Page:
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ENERGY Caribbean newsletter (April 2014 • Issue no. 72)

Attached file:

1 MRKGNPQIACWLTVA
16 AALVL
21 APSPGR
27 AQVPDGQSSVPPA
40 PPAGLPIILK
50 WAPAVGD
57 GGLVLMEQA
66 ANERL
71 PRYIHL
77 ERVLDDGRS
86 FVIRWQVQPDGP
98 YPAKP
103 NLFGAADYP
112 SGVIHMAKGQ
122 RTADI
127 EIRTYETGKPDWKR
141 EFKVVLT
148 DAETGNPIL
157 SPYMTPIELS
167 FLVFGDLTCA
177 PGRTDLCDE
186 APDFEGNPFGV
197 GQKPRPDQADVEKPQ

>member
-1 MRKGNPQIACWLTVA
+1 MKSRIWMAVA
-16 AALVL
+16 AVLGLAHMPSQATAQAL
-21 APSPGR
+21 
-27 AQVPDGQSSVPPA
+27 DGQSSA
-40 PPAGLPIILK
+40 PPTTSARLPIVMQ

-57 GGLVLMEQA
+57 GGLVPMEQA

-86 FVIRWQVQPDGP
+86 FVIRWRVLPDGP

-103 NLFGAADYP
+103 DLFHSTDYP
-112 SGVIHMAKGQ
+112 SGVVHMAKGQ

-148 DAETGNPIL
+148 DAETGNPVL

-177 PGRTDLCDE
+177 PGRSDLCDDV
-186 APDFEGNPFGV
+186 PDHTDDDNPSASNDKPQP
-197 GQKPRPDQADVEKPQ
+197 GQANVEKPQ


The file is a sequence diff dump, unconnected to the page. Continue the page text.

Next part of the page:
The final edition of the ENERGY Caribbean newsletter

LNG DIGEST The shale gas